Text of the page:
When it comes to telecommunication disputes, consumer fora must interpret the law in a consumer-friendly manner.
While purchasing a prepaid SIM card a few months ago, Prithvi submitted all the papers demanded by the dealer of a telecom service provider. However, after 25 days of using the phone, he found that he couldn't make a call.
When Prithvi contacted the customer care department, he was informed his mobile number had been deactivated for want of address proof. Meanwhile, he had recharged his mobile for Rs. 500 as well. Prithvi argued that he had submitted all the documents while buying the SIM card, and if the documents had not reached the service provider, it was an issue between them and the dealer, not him.
His efforts to reason out with the executives proved futile, and he escalated the matter to the nodal officer demanding immediate re-activation or a refund. His connection was deactivated.
An infuriated Prithvi decided to approach the Consumer Fora to seek damages. But, due to the crucial judgment of the Supreme Court in September 2009, where it was said that telecom disputes should be referred only to arbitration, almost all Consumer Courts refuse to accept telecom cases. Therefore, Prithvi could not file a complaint against the service provider.
However, if all Consumer Fora interpreted the law as the District Forum, Ferozpur, Punjab, and the Central Mumbai District Forum, did, telecom consumers can heave a sigh of relief.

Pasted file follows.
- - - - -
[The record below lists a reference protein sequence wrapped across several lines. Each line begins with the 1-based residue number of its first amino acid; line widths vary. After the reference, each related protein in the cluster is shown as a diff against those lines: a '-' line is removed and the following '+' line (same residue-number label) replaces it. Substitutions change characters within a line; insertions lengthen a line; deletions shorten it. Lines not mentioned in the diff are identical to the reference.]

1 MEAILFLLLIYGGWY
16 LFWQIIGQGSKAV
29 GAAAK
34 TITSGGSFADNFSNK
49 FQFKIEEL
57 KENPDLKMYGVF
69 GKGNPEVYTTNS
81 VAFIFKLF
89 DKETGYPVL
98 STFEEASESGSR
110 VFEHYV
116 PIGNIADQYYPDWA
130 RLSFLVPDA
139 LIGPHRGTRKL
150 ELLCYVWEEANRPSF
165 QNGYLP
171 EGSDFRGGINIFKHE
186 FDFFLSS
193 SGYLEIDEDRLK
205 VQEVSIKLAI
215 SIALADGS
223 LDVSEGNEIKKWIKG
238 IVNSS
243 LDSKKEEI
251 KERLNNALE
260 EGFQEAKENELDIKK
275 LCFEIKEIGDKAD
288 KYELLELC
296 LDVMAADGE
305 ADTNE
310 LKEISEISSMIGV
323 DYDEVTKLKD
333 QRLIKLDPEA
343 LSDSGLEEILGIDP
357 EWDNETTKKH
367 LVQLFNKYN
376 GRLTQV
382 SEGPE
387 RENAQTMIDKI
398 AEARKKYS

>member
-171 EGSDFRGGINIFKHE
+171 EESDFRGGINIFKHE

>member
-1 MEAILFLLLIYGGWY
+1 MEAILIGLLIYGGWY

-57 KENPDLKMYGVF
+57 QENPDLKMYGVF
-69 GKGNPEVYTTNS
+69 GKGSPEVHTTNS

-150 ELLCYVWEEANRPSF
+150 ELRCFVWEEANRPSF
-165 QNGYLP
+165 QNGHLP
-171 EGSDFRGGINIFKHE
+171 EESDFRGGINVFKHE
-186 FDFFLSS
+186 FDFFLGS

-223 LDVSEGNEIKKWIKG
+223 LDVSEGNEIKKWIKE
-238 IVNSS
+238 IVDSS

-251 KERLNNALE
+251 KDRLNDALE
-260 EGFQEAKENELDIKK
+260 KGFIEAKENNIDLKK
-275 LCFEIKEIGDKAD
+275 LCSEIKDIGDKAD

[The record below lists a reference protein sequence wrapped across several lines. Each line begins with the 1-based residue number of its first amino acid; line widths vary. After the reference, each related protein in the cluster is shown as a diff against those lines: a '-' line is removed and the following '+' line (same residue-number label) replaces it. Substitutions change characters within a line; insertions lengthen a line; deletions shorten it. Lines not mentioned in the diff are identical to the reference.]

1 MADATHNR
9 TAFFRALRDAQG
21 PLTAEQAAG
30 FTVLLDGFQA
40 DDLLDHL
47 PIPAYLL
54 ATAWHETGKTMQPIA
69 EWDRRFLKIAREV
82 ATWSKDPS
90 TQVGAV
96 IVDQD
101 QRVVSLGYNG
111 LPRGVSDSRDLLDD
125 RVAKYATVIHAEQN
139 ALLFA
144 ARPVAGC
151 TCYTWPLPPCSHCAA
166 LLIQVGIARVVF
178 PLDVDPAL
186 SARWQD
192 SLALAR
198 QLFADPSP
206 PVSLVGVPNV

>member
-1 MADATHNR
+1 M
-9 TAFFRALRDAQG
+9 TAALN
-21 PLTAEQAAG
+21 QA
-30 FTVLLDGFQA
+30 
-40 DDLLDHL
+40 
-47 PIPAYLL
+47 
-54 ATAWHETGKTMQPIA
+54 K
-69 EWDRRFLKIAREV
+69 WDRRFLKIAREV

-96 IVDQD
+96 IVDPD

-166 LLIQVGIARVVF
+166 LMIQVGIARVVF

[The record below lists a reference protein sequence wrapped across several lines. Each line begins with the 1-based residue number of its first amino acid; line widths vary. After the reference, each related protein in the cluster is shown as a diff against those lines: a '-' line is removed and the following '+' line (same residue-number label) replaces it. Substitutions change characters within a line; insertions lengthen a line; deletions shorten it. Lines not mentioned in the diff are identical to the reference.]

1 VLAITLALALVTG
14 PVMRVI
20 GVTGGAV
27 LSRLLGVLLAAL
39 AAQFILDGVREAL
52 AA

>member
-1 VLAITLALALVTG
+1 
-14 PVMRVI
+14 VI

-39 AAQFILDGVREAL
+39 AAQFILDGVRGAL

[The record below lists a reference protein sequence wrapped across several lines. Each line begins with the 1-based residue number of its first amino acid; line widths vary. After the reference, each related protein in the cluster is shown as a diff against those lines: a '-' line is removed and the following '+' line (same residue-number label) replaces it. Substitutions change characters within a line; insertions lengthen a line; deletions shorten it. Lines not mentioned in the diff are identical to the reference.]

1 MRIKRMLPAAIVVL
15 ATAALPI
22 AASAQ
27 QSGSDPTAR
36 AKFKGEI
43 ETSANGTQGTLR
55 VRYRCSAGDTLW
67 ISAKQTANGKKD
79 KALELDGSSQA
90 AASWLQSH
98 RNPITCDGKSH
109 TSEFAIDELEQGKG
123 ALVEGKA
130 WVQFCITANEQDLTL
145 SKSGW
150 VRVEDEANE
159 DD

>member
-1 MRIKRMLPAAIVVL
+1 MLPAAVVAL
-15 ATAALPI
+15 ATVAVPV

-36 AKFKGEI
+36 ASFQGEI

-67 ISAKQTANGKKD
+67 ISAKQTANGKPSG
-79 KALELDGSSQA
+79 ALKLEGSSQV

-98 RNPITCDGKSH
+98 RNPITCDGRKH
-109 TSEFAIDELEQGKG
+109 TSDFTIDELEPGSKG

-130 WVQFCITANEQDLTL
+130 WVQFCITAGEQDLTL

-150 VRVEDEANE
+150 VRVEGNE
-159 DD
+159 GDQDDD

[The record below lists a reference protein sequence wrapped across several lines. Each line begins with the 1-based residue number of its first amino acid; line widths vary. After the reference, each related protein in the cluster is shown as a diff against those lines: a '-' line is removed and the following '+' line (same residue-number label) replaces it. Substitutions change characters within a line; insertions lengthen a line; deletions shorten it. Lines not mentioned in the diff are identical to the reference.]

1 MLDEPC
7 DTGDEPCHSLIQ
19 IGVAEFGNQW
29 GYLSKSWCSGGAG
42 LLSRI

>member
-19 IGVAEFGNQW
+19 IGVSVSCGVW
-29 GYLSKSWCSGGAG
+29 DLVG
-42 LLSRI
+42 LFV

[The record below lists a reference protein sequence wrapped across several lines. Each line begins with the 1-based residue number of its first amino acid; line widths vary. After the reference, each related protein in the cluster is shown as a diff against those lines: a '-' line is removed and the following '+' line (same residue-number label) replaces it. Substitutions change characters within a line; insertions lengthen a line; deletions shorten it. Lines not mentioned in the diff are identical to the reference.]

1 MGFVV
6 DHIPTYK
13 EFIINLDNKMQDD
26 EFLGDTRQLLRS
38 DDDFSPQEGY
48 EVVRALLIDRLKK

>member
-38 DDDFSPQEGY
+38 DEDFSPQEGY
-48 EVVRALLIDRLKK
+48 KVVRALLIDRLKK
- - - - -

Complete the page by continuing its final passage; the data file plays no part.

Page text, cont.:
In the first instance, when the primary issue of the jurisdiction of the Consumer Forum to hear telecom disputes based on the decision of the Apex Court was raised, the Forum discussed Section 7 B of the Indian Telegraph Act, which states that any dispute concerning any telegraph line, appliance or apparatus, arising between the telegraph authority and the consumer, shall be determined by arbitration and shall be referred to an arbitrator appointed by the Central Government.
The term ‘Telegraph Authority' was analysed, and the Forum was of the view that the current service providers were not telegraph authorities, but licensees; therefore, any dispute between a consumer and the licensee regarding the telephone services would be between them, and that the licenser, i.e., the Central Government or the Telegraph Authority, would not be in any manner liable for the same.
The Forum went on to observe that the Consumer Forum established under the Consumer Protection Act, 1986 does not exercise jurisdiction upon all matters but only on disputes involving consumers. So, during a dispute where the rights of the consumers are to be adjudicated, only the consumer courts have the jurisdiction to do so.
Citing various decisions of the Supreme Court in relation to this, the Forum said the Consumer Protection Law is not a general law but a special one, enacted to protect consumers, and the remedy provided under it is an additional and special remedy.
The Forum was also of the view that even as per the provisions of the Telecom Regulatory Authority of India Act, 1997, the provisions of the CP Act prevailed upon the other provisions relating to telecommunications, and held that the Forum had the jurisdiction to try and decide the matter.
In the second instance too, the Forum held that all service providers were merely licensees, and thus would not come under the definition of telegraph authority as defined under the Indian Telegraph Act.
If all Consumer Fora interpreted the law in a consumer-friendly manner, it will not only be beneficial to consumers, but also hold the service providers more accountable.
(The writer works with CAG, which offers free advice on consumer complaints to its members. For membership details/queries, contact 24914358/24460387 or firstname.lastname@example.org)